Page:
This Week’s Good News From Around The World (February 4th, 2017)

Tech and Medicine

Brain Interface Gives Locked-In Patients Gift of Communication

A new brain-computer interface is helping patients with locked-in syndrome. A team of scientists — headed by Niels Birbaumer at the Wyss Center for Bio and Neuroengineering in Geneva, Switzerland — have created a system that combines measurements of electrical impulses in the brain and blood oxygen levels to measure brain activity in the patients. A rudimentary “yes” or “no” system allowed the patients to answer questions for the first time. (Wired.co.uk)

Holocaust Survivors’ Songs Digitized After 70 Years


Audio recordings of songs sung in 1946, shortly after the Holocaust ended, are being heard again for the first time in over 70 years. Recorded on spools of steel wire using an early wire recorder, the songs are in Yiddish and German, sung by survivors of Nazi death camps. The recordings are now digitized at the Cummings Center for the History of Psychology at Akron University, in Ohio. (LiveScience.com)

Science and The Environment

Islamabad’s Largest Park Switches to Solar Energy

The largest public park in Pakistan has switched to full solar power, after increasing power cuts put a dent in the times that visitors could find their way in the darkness. Using a grid of 3,400 solar panels, the 750-hectare park is able to power all its lights, as well as power two office buildings located within its boundaries, 24 hours a day. The park is a valuable part of the local community in Islamabad. (Tribune.com)

NASA Satellite Picks Up Possible Evidence of Dark Matter

NASA’s Chandra satellite has picked up a small signal that could be instrumental in proving the existence of dark matter. The x-ray satellite detected photons with a different energy signature than what might be expected if the photons were produced through processes that are already understood, leading to speculation that they may have been produced by dark matter. This type of matter  is widely believed to compose up to 80 percent of the mass in the universe, but scientists still have only clues about its true nature. (BBC.com)

Chinese Scientists Create Tuberculosis-Resistant Cows

Scientists in China have created the world’s first tuberculosis-resistant breed of cows. The disease is a significant problem for cattle farmers, particularly in developing nations in Asia and Africa. The scientists altered cow DNA used a gene-editing system called CRISPR/Cas9. By inserting a protein that is resistant to the bacteria responsible for TB, they were able to improve the cows’ resistance to the deadly illness. (Gizmodo.com)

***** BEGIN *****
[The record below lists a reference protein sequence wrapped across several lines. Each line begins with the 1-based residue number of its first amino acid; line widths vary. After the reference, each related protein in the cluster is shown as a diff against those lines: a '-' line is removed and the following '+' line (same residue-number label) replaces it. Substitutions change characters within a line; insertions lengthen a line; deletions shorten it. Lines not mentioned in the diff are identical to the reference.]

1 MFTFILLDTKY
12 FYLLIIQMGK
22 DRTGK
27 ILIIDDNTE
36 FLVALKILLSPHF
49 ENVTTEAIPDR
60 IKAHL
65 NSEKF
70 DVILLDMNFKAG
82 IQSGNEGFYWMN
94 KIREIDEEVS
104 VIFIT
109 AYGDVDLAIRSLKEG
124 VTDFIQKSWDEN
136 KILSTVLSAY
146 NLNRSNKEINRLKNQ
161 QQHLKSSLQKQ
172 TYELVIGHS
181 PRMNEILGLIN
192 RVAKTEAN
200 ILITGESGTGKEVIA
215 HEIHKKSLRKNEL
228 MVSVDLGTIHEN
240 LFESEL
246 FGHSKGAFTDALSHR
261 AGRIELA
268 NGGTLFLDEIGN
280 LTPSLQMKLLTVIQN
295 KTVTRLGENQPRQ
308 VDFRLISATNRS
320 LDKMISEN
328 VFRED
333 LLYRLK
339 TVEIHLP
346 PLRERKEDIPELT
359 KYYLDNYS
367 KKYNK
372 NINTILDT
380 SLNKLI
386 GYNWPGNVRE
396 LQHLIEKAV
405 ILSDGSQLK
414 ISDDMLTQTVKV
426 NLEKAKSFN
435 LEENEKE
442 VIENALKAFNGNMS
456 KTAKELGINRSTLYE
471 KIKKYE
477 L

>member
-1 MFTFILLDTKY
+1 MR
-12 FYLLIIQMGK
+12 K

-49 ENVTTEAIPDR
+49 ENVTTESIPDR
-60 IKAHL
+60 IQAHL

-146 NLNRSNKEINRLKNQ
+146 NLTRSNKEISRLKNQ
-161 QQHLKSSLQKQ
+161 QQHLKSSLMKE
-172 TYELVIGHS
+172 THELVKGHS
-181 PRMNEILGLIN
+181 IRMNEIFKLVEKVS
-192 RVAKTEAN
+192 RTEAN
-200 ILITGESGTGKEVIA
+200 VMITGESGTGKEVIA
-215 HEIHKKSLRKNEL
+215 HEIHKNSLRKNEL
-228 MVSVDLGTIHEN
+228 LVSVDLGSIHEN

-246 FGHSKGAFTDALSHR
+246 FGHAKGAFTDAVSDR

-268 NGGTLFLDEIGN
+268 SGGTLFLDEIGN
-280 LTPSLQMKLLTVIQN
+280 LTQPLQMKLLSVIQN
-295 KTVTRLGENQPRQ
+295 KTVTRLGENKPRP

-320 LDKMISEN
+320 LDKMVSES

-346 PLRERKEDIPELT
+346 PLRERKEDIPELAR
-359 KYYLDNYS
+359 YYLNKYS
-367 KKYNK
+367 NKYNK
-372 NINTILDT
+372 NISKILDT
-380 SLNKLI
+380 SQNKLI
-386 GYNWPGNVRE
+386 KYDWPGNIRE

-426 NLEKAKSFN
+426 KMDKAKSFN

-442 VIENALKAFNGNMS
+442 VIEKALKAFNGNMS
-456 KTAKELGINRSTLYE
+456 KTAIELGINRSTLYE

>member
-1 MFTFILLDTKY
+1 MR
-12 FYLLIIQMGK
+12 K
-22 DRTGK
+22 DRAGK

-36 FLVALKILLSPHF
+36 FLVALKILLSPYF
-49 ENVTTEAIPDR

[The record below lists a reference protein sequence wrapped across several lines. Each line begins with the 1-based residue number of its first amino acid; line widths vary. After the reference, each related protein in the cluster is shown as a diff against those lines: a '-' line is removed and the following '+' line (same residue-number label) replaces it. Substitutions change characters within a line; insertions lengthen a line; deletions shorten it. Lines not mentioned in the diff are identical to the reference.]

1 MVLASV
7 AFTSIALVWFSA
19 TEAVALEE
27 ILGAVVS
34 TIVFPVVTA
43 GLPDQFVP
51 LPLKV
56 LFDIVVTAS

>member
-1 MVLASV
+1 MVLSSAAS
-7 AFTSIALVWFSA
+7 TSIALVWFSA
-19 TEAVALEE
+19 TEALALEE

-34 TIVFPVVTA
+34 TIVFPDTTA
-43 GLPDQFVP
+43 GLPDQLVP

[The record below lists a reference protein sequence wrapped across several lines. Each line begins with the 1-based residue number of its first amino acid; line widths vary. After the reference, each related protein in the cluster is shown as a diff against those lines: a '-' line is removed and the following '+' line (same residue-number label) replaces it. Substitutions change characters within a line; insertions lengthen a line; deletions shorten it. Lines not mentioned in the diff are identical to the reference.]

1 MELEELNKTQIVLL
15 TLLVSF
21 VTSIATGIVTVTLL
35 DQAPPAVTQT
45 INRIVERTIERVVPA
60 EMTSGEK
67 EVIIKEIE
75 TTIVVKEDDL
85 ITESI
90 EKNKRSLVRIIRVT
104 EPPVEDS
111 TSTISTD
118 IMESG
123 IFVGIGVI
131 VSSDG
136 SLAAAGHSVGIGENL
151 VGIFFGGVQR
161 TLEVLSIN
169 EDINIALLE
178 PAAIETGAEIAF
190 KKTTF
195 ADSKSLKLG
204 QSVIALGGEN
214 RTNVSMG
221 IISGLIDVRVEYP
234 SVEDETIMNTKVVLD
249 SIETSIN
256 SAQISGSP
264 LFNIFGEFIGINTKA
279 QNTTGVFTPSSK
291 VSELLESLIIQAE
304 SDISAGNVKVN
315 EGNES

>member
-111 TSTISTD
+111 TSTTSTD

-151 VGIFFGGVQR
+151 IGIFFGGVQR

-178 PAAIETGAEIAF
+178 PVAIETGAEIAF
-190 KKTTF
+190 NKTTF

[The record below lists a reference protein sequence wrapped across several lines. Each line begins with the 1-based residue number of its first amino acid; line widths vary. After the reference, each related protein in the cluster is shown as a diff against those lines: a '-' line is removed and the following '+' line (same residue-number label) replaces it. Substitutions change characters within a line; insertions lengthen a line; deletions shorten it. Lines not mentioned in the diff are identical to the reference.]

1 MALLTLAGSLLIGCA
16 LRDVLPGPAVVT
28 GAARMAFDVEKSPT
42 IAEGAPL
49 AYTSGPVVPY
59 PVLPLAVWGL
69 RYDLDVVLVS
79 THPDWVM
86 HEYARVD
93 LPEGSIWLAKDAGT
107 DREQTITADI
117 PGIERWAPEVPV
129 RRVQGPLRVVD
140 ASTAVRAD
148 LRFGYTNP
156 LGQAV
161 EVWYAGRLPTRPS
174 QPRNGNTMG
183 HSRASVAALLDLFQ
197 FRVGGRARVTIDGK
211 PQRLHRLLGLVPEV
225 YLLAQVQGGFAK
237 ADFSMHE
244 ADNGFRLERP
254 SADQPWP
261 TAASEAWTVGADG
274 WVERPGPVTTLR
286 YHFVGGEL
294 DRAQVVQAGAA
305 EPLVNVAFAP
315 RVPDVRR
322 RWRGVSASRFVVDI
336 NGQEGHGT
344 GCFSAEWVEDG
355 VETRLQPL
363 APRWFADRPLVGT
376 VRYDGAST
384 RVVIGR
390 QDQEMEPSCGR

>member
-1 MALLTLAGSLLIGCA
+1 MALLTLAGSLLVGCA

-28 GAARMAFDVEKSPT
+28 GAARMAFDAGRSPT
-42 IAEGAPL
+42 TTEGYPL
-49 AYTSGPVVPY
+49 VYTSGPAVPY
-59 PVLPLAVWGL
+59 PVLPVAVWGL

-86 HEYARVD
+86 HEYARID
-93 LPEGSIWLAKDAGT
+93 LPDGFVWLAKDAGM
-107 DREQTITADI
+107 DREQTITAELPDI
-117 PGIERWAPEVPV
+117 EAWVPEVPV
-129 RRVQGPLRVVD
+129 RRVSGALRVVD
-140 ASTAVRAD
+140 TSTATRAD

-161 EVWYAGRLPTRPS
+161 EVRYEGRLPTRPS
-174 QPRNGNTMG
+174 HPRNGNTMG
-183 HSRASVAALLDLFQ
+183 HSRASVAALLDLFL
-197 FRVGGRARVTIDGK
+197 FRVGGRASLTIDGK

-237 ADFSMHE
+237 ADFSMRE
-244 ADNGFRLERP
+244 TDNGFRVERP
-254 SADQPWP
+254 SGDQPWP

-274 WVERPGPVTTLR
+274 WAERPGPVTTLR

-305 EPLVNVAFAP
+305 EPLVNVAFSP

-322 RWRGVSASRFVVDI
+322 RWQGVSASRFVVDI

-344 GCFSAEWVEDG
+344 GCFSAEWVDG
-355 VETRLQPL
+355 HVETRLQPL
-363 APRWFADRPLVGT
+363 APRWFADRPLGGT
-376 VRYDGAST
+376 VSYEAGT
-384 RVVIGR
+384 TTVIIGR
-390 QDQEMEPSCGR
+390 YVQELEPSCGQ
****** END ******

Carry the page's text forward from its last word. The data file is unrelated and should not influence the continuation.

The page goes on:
Humanity and Politics

New York Police Will Wear Body Cams by 2019

New York City mayor Bill de Blasio and Commissioner James O’Neill announced this week that all New York City police will be legally required to wear a body camera while on the job, by 2019. Over the past few months, the police department has been making preparations for such an eventuality, including drafting a policy that outlines appropriate usage for the cameras. As of yet, an official policy has not been made available. (TheVerge.com)

Texas Town Welcomes First Openly Transgender Mayor 

Texas’ first openly transgender mayor has received a hopeful amount of support and tolerance from her community. Jess Herbst, a former alderman, was unexpectedly appointed mayor when the previous mayor of New Hope died suddenly from a heart attack. After being unanimously appointed, she made the decision to publicly embrace her female identity. (DallasNews.com)

Regina Food Bank Gets to Grow its Own Vegetables

A $100,000 grant from Co-op has enabled the food bank in Regina, Saskatchewan, to grow its own food in a greenhouse. The new greenhouse facility includes 48 tower-style vegetable gardens, growing broccoli, Chinese cabbage and other crops. The new operation will allow the food bank to provide its users with fresher, healthier food year-round. (CBC.ca)

Fields Medal for Mathematics Awards First-Ever Female Winner

Maryam Mirzakhani is the first woman to be awarded the Fields Medal, a prize awarded once every four years to mathematicians under 40 who show exceptional promise and achievement. Mirzakhani’s hopes that her win will help to inspire women and girls to go into the fields of science and mathematics, and help improve gender equality. (MotherJones.com)

Texas Boy Invents a Device to Save Kids From Heat Stroke

10-year-old Bishop Curry V of McKinney, Texas, has invented a device that could save children from hot car deaths. Last year, 39 children died of heat stroke after being left alone in overheated cars in the United States. Curry’s project, called Oasis, is envisioned as a car seat that will alert parents to a child’s plight, as well as providing cooling while the child is the car. (NBCWashington.com)

Maryland Tattoo Studio Offers Free Cover-Ups for Racist Tattoos

A tattoo parlor in Maryland is offering free tattoos to cover up racist or gang-affiliated ink. Elizabeth and David Cutlip, who own and operate Southside Tattoo in Brooklyn Park, Maryland, announced on their Facebook page that they would cover up offensive tattoos with new custom designs, giving people a chance to walk away from beliefs they may no longer hold. The shop has received an unprecedented number of customers hoping to redecorate. (Vice.com)

State Department Overturns Trump’s Visa Ban

The U.S. State Department reversed Trump’s Visa ban on Saturday morning, allowing people to enter the United States from Iraq, Iran, Syria, Libya, Somalia, Sudan and Yemen. The president took to Twitter to harass federal judge James Robart for overturning the decision. (NYPost.com)